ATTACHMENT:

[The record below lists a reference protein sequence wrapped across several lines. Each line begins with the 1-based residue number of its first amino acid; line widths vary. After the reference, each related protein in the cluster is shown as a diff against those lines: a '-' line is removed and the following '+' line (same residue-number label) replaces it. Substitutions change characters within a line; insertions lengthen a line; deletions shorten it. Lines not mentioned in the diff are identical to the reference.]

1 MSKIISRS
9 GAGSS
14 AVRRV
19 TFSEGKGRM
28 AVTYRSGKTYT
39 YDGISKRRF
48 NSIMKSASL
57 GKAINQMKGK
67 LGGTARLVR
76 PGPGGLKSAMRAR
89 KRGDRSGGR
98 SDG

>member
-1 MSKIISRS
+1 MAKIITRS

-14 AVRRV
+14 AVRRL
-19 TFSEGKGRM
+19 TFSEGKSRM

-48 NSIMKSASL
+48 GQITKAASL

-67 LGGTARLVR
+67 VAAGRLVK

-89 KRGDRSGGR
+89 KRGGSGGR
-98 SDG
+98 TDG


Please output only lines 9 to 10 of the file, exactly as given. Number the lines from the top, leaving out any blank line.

57 GKAINQMKGK
67 LGGTARLVR